Alan Ayckbourn's first hit Relatively Speaking is closer to farce than to the insightful dramas of middle-class (often middle-aged) angst that followed in his long and still continuing writing career.

Pretty near bombproof where the matter of audience satisfaction is concerned, the play benefits hugely in The Mill’s sparkling revival from being directed by Robin Herford, once Ayckbourn’s principal lieutenant at Scarborough’s Stephen Joseph Theatre. No one is better equipped to deliver what the great man expects.

Chiefly, of course, this is glorious comedy – with Relatively Speaking still, for me, one of the funniest in the canon, whose brilliantly scripted confusions leave audiences blinking through tears of laughter.

The big joke in the piece – indeed, the core around which the entire comic conceit is constructed – arises from a naive young man’s mistaken belief that his girlfriend’s middle-aged lover and his wife are her parents.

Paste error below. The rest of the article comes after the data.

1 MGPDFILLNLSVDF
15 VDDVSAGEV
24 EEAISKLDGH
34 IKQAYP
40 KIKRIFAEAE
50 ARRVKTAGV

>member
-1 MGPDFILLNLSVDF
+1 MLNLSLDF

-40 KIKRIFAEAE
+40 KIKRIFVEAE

Socially inept Greg (Christopher Bonwell) is madly in love with the worldly and sexually experienced Ginny (Lianne Harvey).

First seen post-coitally in her London flat, the pair alternately canoodle and bicker as Ginny prepares to entrain to the country, allegedly to see her parents.

Greg’s discovery of a pair of men’s slippers beneath the bed causes the ructions. Is she playing him false?

Indeed she is – or at any rate was. Ginny’s Sunday visit to the Home Counties luxury of The Willows, Lower Pendon (designer Michael Holt) is to tell her boss Philip (James Simmons) to desist from his attentions. His demur wife Sheila (Rachel Fielding) will be safely out of the way at church. This turns out not to be the case.

Following her there, having found the address on a fag packet, comes Greg, out to seek the consent of her ‘parents’ to their marriage. Wonderful fun ensues.

The play is at The Mill till April 18 (0118 969 8000 –, then moves (April 21 to May 16) to London’s Jermyn Street Theatre (020 7287 2875)